U.S. Patent Court Suggests Improvements in GUI Usability Are Patentable

The U.S. Court of Appeals for the Federal Circuit held that patent claims generally directed to tabbed electronic spreadsheets were patent-eligible in Data Engine Techs. LLC v. Google LLC , No. 2017-1135, 2018 U.S. App. 28412 (Fed. Cir. Oct. 9, 2018). As the patent owner framed it, the patent claims were more specifically directed to making complex, three-dimensional electronic spreadsheets more accessible by providing familiar, user-friendly interface objects—notebook tabs—to navigate through spreadsheets while circumventing the arduous process of searching for, memorizing, and entering complex commands. Tabbed user interfaces for electronic spreadsheets (and other forms of electronic documents) may seem strange for patent claims now because of their near ubiquity, but the patents at issue claimed priority back to 1992 and were recognized as being revolutionary in their day.


The Court found that the tabbed interface represented a particular solution to a technological problem. It praised the claims as “a highly intuitive, user-friendly interface with familiar notebook tabs for navigating the three-dimensional worksheet environment.” The Federal Circuit also highlighted that the industry had praised the tabbed interface as an improvement to computer functionality. The patent challenger had argued that the claims were directed to unpatentable abstract ideas because they broadly claimed the idea of navigating through spreadsheet pages using buttons or a generic method of labeling and organizing spreadsheets. The Court rejected this argument, stating that the claims required a specific interface and implementation using techniques unique to computers.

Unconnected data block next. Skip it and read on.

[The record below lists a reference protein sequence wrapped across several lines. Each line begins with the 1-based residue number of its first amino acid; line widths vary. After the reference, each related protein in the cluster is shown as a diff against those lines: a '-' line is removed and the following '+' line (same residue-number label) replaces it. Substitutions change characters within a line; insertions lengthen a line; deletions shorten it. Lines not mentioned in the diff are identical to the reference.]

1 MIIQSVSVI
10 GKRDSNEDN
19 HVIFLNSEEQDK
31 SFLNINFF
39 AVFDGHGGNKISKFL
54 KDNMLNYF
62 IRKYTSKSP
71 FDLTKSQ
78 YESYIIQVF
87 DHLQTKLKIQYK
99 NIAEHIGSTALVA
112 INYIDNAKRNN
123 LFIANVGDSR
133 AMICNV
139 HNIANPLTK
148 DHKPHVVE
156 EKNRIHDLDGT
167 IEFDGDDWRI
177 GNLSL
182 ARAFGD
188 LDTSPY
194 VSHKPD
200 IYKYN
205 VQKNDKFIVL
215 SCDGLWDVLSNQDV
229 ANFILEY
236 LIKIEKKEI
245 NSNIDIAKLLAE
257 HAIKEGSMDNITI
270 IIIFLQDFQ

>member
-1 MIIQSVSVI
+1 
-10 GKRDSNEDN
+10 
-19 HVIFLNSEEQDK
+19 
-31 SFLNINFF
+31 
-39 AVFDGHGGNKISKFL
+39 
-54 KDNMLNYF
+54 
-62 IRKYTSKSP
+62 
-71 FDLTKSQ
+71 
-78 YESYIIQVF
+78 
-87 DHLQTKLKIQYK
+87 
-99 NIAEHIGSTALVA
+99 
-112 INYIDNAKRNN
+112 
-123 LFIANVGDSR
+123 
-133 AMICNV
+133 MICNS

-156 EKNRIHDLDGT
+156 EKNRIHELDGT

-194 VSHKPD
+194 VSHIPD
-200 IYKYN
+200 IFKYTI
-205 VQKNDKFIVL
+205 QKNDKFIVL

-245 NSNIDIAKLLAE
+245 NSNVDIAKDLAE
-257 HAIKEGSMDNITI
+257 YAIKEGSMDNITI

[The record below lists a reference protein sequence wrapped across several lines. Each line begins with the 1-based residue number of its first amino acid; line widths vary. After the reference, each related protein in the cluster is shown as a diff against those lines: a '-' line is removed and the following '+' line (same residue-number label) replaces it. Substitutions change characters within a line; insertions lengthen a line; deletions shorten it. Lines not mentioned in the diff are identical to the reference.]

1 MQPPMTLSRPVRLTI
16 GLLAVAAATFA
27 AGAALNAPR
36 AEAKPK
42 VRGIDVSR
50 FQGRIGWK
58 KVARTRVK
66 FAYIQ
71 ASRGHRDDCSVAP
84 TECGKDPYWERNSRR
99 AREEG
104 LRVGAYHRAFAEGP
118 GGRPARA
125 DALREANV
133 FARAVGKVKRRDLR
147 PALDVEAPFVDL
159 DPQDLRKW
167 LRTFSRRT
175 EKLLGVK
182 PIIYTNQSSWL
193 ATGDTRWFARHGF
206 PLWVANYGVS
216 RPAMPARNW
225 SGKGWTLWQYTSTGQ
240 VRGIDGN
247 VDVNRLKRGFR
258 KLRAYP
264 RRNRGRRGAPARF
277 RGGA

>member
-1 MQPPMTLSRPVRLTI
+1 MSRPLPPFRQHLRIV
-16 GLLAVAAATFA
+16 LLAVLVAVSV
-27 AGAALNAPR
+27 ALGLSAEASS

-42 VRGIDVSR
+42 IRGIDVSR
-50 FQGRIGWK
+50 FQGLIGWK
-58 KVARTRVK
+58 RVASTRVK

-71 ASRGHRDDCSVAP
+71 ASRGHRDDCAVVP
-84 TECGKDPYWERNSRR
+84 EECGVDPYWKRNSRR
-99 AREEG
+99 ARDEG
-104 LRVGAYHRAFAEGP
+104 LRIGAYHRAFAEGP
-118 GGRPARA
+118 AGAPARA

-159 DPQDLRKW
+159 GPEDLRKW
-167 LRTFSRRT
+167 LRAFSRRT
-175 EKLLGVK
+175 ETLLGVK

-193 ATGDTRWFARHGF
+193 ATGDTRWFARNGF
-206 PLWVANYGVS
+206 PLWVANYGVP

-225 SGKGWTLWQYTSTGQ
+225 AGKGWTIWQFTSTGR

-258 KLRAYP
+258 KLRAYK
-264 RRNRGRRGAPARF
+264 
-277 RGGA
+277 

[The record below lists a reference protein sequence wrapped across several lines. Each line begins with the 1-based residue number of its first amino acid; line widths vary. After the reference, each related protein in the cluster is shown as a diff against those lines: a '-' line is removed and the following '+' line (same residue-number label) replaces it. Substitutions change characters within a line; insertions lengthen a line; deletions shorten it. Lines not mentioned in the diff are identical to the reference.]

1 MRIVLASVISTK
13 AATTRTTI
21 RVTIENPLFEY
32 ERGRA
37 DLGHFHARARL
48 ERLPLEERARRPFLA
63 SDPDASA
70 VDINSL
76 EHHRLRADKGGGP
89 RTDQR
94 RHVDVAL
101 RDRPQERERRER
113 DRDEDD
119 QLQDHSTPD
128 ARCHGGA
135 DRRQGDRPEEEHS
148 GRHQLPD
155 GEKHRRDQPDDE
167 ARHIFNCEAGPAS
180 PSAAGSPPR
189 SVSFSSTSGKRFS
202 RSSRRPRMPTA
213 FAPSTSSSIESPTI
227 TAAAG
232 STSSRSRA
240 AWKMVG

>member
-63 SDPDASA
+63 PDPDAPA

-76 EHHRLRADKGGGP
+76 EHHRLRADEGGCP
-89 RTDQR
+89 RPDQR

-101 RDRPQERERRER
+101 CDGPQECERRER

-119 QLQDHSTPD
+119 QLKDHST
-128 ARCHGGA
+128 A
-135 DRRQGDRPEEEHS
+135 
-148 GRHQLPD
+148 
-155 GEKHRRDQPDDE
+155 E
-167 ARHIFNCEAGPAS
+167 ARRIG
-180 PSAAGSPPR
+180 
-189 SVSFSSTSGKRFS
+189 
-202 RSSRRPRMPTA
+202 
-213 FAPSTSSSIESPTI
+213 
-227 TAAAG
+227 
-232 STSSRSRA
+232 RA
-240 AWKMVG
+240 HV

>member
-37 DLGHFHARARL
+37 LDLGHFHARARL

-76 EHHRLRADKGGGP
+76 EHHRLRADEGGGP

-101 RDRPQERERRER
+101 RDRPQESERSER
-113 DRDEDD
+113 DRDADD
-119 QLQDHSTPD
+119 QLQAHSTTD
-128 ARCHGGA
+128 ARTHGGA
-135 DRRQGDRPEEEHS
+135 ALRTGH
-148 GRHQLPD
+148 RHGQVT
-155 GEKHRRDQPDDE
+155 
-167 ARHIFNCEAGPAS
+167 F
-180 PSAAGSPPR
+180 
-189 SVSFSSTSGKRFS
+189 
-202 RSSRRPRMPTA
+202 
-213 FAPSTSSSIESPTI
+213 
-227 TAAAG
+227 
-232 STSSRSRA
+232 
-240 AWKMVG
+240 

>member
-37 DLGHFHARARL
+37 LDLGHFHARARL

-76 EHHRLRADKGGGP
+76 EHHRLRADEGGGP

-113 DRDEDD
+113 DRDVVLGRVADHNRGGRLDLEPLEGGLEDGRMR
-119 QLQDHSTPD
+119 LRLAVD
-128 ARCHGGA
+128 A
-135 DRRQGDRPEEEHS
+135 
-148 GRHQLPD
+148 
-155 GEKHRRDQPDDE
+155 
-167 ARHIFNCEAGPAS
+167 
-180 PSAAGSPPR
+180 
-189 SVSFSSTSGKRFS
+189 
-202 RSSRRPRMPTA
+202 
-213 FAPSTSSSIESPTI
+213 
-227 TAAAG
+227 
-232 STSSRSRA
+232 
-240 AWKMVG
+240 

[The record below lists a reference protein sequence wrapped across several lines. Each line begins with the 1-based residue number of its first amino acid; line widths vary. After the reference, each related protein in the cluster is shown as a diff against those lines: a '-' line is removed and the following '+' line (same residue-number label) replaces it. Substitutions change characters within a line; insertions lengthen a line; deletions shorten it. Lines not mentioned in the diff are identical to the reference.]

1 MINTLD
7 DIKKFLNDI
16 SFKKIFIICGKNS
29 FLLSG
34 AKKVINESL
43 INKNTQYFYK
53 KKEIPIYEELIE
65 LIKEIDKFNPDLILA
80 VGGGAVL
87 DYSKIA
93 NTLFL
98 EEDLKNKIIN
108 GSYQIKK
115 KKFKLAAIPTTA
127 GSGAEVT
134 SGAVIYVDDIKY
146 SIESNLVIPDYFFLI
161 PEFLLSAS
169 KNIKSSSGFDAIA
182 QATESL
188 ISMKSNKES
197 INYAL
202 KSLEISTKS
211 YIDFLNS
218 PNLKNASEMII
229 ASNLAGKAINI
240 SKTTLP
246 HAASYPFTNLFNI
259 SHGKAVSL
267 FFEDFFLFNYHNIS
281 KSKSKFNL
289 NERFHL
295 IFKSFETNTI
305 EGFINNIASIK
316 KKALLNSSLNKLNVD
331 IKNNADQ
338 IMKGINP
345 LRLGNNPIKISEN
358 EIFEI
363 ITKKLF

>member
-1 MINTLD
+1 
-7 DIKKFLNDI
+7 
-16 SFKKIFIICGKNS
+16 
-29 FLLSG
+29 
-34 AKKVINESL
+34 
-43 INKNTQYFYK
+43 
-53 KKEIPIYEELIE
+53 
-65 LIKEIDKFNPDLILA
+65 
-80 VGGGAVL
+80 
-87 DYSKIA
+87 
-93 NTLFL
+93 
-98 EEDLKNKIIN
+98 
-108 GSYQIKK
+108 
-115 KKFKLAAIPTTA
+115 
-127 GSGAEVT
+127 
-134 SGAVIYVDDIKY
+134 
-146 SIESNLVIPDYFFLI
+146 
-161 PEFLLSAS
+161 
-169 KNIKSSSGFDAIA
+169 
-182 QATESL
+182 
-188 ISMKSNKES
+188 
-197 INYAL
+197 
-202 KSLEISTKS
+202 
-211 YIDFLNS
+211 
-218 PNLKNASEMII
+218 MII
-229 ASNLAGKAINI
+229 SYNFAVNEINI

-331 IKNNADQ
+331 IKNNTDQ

The Federal Circuit agreed with the patent challenger that the subject matter of certain broader claims not specifically limited to a tabbed interface was ineligible for patent protection. Those claims more broadly recited partitioning three-dimensional spreadsheets into two-dimensional spreadsheets and associating each with a user-settable page identifier or tracking changes in three-dimensional spreadsheets. The Court concluded that such claims were directed to the abstract ideas of identifying and storing electronic spreadsheet pages and collecting and storing information.


Certain types of software inventions have become more difficult, if not impossible, to protect in the U.S. because of the expansion of what qualifies as an unpatentable abstract idea. For example, claims that straightforwardly implement a conventional business practice on the Internet are likely to be challenged for encompassing patent-ineligible abstract ideas. However, the Federal Circuit has recognized certain types of software inventions that merit patent protection. Examples include changing the way that a computer would conventionally respond to user input to solve a problem unique to computer technology and changing the way that a computer stores and processes information in a way that improves the functioning of the computer itself. This case adds to the list of cases where the patented innovation is a change to the graphical user interface that represents an improvement in computer usability. When deciding on a strategy to protect software where significant time and resources have been dedicated to the GUI, comprehensive intellectual property protection, including copyright, trademark, design patent, and utility patent protection, may still be available in the U.S. 

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